Film development with continuous agitation

Updated: Apr 20

In this manual you learn about how to develop film with continuous agitation and what the benefits and disadvantages are.


Why a manual about this?

Our ars-imago Lab-Box makes film development very easy - and if you develop your films with continuous agitation, it becomes even more convenient! Even with other tanks, you safe time, chemicals and effort - so let’s take a closer look:


What is continuous agitation?

Other than with regular „inversion“ development where you agitation your filmtank only every 30 sec or every minute and then let it sit, with continuous agitation the tank is in motion during the whole developing process. The best way to achieve this is to roll the tank in the direction of the film reels, always back and forth. You can do this on the edge of your table, on rollers or in a machine. The ideal rotation speed would be about 1x rotation per second and changing direction every 10-15 turns (if possible).





What are the benefits?

Since the tank never stands still, there is no need to fill it up entirely. Depending on the tank you use, it sometimes only needs half of the volume you would otherwise use when the tank is filled up to the brim.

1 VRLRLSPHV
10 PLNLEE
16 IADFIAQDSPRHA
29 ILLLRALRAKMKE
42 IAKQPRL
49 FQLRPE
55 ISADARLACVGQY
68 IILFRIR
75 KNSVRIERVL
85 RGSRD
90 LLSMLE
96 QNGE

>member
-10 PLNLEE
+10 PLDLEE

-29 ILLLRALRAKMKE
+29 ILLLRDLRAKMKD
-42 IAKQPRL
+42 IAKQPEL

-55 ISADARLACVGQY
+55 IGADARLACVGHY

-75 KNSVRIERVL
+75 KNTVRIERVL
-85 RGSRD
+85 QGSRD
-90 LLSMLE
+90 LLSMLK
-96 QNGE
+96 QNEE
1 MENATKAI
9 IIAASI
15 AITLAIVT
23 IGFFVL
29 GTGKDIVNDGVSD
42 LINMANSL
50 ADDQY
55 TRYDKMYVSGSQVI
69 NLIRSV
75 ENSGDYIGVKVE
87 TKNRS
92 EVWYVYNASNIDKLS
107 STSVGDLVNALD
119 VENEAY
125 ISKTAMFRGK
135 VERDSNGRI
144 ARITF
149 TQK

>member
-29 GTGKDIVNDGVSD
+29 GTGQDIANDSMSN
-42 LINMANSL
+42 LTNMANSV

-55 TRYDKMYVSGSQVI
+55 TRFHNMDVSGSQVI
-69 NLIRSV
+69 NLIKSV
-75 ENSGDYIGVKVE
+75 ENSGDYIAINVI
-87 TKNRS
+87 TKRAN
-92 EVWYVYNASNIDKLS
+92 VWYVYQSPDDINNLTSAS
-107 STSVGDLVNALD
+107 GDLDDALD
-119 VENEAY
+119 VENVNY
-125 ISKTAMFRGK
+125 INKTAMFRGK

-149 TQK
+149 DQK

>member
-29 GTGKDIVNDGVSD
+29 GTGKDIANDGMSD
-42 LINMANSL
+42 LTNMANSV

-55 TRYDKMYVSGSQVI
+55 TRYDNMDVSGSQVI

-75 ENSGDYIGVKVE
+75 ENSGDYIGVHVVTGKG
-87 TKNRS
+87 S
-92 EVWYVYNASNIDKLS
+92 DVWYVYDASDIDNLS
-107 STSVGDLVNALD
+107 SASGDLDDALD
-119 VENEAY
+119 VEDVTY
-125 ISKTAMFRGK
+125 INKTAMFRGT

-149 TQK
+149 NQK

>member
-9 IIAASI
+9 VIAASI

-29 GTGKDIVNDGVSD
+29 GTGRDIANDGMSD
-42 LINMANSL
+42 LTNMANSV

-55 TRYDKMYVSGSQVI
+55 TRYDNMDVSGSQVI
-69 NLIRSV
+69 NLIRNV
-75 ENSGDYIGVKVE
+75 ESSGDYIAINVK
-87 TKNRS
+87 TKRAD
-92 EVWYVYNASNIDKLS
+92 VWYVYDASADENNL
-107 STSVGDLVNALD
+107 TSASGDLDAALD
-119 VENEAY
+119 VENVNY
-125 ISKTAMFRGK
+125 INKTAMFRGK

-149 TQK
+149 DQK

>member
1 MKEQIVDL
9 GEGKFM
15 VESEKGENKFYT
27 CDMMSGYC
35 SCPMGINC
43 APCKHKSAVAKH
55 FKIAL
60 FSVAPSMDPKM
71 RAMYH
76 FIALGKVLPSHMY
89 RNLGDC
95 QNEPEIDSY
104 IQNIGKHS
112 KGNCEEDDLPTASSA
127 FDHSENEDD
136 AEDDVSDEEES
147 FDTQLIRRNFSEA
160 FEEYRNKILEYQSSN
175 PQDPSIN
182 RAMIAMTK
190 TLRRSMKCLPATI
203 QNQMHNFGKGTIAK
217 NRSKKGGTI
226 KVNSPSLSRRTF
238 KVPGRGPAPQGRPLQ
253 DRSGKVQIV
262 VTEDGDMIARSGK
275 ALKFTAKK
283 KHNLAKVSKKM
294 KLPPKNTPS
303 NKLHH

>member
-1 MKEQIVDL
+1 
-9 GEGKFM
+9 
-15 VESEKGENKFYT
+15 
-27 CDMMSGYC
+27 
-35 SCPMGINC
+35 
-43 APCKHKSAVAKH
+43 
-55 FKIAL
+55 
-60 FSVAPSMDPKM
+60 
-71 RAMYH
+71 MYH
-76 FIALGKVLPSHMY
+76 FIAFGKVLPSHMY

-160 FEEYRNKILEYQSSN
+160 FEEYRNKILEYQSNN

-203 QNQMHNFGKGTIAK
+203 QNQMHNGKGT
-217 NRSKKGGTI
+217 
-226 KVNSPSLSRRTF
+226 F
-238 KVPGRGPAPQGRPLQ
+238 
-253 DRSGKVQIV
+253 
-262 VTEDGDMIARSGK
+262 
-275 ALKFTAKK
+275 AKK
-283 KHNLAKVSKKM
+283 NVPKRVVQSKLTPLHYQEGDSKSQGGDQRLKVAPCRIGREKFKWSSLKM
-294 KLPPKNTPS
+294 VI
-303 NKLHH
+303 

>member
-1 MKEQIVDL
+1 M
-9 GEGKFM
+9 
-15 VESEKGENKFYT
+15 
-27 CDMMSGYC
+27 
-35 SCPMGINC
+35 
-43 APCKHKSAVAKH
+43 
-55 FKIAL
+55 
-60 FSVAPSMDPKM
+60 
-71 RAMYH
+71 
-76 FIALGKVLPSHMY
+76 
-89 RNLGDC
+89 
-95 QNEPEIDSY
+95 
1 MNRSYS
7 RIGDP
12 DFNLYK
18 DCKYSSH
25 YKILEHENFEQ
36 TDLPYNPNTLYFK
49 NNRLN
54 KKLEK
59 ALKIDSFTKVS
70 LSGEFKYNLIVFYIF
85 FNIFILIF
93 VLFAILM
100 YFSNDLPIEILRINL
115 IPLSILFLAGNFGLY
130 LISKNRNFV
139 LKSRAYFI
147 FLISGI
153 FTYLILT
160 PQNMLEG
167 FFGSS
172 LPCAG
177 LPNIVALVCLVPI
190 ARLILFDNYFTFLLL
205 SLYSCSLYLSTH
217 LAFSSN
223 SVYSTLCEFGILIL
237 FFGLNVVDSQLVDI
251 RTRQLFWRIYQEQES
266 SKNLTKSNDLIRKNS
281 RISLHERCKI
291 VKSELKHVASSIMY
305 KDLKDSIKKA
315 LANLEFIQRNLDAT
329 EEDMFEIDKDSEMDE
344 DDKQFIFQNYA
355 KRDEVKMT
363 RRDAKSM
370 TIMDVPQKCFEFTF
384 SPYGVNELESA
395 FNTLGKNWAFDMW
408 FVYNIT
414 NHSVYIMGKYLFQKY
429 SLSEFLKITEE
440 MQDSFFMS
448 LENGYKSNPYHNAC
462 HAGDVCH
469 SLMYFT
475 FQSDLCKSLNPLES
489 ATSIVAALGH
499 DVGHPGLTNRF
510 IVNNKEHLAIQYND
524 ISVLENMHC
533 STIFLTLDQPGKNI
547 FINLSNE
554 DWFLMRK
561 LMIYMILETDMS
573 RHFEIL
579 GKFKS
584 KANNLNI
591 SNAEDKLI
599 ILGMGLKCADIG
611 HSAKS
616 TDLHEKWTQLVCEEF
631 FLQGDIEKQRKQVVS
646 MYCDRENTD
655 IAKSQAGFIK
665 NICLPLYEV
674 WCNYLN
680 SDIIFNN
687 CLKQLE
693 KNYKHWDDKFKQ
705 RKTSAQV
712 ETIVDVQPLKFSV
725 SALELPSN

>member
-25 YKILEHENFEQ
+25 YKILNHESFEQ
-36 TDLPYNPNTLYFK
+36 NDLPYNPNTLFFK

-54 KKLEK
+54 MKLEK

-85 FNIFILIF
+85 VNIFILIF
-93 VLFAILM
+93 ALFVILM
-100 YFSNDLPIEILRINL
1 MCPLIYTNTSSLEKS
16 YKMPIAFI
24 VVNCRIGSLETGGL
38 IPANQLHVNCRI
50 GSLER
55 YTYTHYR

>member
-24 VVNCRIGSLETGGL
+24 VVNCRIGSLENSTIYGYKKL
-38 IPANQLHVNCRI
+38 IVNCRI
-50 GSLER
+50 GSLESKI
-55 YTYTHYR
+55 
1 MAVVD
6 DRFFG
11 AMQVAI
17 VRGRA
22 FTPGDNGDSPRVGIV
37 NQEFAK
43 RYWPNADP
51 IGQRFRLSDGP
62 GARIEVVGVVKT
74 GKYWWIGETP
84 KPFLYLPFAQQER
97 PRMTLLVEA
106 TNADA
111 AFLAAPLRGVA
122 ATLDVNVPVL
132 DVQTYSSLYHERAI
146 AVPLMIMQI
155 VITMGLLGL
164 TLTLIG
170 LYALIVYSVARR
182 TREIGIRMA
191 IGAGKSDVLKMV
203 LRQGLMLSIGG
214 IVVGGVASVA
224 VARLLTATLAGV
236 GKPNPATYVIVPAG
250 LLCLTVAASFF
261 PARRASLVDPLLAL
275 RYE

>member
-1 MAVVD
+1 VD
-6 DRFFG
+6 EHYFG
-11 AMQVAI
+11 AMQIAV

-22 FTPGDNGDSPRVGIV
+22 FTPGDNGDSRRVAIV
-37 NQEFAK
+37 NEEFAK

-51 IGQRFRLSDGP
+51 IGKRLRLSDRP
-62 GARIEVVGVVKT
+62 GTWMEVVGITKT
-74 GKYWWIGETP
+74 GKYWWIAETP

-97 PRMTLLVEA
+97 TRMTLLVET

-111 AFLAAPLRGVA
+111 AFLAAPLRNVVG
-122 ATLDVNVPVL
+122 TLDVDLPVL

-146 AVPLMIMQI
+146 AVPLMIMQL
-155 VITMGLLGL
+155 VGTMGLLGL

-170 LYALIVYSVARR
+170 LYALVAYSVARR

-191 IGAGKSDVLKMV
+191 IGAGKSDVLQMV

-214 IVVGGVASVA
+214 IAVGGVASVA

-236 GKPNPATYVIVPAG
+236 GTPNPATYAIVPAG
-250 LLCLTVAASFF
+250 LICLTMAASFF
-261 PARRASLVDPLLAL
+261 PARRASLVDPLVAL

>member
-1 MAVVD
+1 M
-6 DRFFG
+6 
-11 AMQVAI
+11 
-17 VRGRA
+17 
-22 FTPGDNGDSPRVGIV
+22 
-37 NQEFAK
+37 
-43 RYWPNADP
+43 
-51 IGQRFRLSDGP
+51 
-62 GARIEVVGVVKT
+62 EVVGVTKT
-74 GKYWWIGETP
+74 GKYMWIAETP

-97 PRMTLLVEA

Examples:

  • Lab-Box: 490 ml when filled entirely - only 300 ml with continuous agitation

  • Jobo 1520 Tank: 483 ml filled entirely - only 240 ml with continuous agitation

  • Kaiser Universal Tank: 650 ml filled entirely - only 350 ml with continuous agitation


Since the film always comes in contact with fresh developer, you can also shorten the developing time for about 10% - 15%. The exact shortening of the time needs to be tested and adjusted individually (according to your film and developer choice). Just try to be consistent with every development and then review the negatives: too dense negatives -> shorten time / too light negatives -> longer development time is needed.



Negative too dense - shorten dev Time

Negative too light - longer development needed

One additional benefit is also, that once you start rolling your tank, you don’t have to always check your time, just set a timer and „let it roll“.


Benefits in short:

  • less chemistry

  • shorter developing times

  • less effort

  • more consistent results

  • a bit smother grain (see below)


What are the disadvantages?

Since the film needs to sit motionless in the developer to build up sharp edges on the silver grains, the negatives will look a little bit smoother in continuous agitation. So if you are looking for the sharpest, crispest negatives, continuous agitation is not the best way to achieve this. But if you like smoother grain, it's perfect!


In addition, high acutance film developers are not ideally suited for continuous agitation process, they can cause streaks. Avoid using Rodinal (ars-imago #9), Diafine or D-76 diluted 1+3.


Disadvantages in short:

  • less apparent sharpness (It's a matter of taste)

  • risk of streaks with certain developer


Want to start continuous agitation, here are some ideas to get going:

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